It seems as if it would be impossible to deposit a check into your own account if the check is made out to someone else. Under certain circumstances, however, it is possible. In one case, it depends on whether you share an account with the actual payee. Another way to deposit a check with a payee other than you is in a third-party transaction.
For Deposit Only
If you share a joint checking or savings account with the person to whom the check is made, it will be easy to deposit the check. This is convenient for, say, a married couple with a joint checking account when the spouse to whom the check is written isn't around to endorse it. Instead of a signature, on the back where the payee normally signs the check, write "for deposit only." Deposit the check as if it's signed. Once the check clears, you or your account co-owner can spend the money.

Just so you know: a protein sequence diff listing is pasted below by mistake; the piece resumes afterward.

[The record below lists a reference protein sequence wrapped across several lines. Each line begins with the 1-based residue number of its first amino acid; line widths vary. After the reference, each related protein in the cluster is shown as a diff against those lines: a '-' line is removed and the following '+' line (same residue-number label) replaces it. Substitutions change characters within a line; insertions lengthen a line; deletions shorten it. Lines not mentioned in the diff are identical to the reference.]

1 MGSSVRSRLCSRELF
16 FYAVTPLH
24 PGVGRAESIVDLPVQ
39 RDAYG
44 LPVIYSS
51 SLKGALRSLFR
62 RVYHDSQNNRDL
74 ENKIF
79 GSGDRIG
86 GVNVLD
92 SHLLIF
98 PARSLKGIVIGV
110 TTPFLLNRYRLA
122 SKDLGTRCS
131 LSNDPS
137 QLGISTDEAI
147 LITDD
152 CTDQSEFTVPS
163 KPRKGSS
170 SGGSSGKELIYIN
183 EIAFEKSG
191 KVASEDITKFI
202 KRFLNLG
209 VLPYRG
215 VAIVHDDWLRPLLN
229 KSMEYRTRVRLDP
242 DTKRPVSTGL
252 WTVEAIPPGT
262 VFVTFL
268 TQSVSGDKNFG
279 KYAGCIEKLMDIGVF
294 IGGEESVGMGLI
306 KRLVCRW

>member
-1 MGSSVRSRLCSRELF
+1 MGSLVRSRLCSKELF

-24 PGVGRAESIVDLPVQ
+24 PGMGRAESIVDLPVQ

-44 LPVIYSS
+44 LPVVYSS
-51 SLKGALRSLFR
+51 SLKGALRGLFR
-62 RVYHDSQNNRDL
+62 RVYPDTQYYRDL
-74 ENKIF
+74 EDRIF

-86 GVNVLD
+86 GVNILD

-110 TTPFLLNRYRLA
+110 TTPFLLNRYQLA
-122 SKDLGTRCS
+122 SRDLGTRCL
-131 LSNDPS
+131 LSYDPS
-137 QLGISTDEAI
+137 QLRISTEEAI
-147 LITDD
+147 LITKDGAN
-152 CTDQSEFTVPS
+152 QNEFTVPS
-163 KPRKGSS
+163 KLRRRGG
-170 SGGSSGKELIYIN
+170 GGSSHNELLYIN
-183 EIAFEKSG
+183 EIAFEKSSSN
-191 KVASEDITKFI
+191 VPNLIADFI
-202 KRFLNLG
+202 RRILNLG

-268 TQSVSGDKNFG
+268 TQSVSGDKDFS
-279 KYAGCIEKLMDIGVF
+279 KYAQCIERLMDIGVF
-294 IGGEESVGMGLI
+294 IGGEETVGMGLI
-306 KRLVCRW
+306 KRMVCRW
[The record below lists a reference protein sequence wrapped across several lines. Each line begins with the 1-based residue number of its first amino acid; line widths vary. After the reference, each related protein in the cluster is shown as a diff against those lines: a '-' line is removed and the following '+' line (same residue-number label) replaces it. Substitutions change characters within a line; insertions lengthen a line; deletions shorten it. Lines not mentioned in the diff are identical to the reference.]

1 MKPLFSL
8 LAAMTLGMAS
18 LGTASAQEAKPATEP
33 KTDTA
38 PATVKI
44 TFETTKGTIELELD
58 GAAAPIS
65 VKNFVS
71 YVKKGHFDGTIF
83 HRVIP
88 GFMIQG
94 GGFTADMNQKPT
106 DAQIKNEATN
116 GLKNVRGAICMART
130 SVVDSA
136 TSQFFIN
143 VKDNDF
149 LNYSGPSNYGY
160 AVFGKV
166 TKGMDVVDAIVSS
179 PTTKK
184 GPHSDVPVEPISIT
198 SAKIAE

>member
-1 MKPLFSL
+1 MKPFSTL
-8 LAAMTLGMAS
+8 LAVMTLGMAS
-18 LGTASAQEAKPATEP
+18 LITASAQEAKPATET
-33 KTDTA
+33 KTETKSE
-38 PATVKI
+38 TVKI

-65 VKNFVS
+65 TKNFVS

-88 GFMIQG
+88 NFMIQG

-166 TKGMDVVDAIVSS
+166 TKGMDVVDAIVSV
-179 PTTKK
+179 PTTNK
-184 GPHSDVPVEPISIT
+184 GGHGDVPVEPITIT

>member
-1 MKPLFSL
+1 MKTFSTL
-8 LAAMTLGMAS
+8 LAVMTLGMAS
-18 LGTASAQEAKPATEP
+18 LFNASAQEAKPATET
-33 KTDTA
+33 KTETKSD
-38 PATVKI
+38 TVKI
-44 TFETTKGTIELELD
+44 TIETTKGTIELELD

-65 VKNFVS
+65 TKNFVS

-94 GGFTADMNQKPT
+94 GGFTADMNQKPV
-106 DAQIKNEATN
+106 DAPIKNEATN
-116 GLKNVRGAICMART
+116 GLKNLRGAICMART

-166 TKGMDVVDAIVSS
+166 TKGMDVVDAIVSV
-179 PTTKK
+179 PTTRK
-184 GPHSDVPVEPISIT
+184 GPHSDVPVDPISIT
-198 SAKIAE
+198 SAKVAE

Normally, a check involves two parties: the person who wrote the check and the person to whom the check was written. A third-party transaction happens when the payee signs the check and its funds over to a third person. To perform this transaction, on the back of the check the payee signs, then writes "pay to the order of" and the name of the third party. This new payee can now endorse the check and deposit it.
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